08.13.19 — In the past decade, the emergence of platformbased systems (PBS) has given rise to fast-growing companies like Uber and AirBnB that have not only disrupted traditional markets in multiple industry sectors, but also are increasingly becoming an integrated part of national infrastructure systems. For example, ride sharing has led to lower wages and increased congestion, and peer-to-peer lodging has driven up rents and undermined the traditional character of neighborhoods as places of longer-term residency. Professors Rashmi Dyal-Chand ’94 and Hilary C. Robinson have been awarded a Northeastern University grant to examine the impact of PBSs and potential regulatory responses.

“While PBSs may potentially bring many societal benefits and increase economic welfare, they are fundamentally different from conventional markets and businesses, presenting new problems and unanticipated challenges for regulators, policymakers, users, providers and society as a whole,” said Dyal- Chand, who recently explored how urban businesses are faring in her new book, Colloborative Capitalism in American Cities: Reforming Urban Market Regulations.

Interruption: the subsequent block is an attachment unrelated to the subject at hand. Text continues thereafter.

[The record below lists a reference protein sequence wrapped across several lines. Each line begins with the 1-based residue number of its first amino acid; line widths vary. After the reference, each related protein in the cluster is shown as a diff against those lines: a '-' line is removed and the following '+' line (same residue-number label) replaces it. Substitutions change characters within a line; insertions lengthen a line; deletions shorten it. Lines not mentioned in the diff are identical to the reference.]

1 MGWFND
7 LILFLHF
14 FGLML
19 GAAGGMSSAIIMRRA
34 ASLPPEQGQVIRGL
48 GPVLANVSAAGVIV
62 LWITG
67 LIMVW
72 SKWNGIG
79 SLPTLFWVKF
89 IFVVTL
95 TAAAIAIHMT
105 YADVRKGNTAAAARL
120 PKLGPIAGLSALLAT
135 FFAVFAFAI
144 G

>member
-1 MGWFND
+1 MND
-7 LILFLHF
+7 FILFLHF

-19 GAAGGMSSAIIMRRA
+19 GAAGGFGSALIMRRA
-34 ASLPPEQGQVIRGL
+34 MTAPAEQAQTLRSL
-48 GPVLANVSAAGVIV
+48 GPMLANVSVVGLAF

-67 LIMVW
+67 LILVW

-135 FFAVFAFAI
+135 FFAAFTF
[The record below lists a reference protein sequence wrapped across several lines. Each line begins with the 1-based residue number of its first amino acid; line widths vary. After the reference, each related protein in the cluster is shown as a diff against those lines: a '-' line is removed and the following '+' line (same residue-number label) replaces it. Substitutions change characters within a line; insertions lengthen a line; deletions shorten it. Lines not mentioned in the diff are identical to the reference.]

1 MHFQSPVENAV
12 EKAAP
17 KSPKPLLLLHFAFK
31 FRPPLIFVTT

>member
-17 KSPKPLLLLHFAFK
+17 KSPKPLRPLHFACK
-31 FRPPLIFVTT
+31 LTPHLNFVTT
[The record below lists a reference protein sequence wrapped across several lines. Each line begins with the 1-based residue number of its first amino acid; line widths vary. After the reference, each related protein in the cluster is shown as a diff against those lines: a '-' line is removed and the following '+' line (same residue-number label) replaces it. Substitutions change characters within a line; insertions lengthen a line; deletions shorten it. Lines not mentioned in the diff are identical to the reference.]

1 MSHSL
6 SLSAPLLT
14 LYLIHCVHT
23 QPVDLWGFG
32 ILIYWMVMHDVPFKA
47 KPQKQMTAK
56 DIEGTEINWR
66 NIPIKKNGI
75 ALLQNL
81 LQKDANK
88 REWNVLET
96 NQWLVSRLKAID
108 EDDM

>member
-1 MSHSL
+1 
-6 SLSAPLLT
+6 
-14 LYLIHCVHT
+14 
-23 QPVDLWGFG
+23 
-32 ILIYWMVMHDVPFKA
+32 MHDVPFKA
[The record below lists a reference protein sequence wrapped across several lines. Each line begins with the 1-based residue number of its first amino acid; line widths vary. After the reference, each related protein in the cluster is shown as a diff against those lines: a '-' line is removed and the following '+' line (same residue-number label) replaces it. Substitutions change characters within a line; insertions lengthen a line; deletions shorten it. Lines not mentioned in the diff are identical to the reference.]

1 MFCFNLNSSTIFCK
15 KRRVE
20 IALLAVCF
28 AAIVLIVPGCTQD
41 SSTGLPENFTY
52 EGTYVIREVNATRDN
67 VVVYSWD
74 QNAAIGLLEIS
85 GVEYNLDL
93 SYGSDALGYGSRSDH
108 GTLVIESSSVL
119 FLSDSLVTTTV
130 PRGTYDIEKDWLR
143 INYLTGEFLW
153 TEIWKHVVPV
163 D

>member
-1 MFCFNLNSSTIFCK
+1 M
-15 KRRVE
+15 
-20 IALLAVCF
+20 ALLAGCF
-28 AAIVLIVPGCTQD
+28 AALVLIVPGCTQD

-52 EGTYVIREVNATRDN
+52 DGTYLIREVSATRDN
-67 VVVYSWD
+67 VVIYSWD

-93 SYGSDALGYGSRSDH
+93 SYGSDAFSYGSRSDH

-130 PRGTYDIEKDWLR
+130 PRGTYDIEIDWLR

“Research to date on PBSs has primarily focused on various dynamics within a single specific platform or context. However, the evolution of various layers in one platform, such as user behaviors, technologies, market designs and regulations, can affect layers in other platforms, instigating questions such as how certain design and policy decisions in one platform — for example, ride sharing — impacts another platform — for example, lodging,” said Robinson, who focused her MIT doctoral thesis on an “algorithmic labor market” by studying Uber drivers in Boston. The project will conduct pioneering work on this emerging concern, specifically modeling interdependencies across PBSs, assessing the impacts of these interdependencies on communities, and considering the implications for policy.

“Our goal is the establishment of regulatory frameworks that maximize the benefits and limit the detriments of this next generation of PBSs,” said Dyal-Chand.

About Northeastern University School of Law

The nation’s leader in experiential legal education since 1968, Northeastern University School of Law offers the longest-running, most extensive experience-based legal education program in the country and is a national leader in legal education reform. Founded with cooperative legal education as the cornerstone of its program, Northeastern guarantees its students unparalleled practical legal work experiences. All students participate in full-time legal placements, and can choose from the more than 1,500 employers worldwide participating in the school’s signature Cooperative Legal Education Program. The future of legal education since 1968, Northeastern University School of Law blends theory and practice, providing students with a unique set of skills and experience to successfully practice law.

For more information, contact d.feldman@northeastern.edu.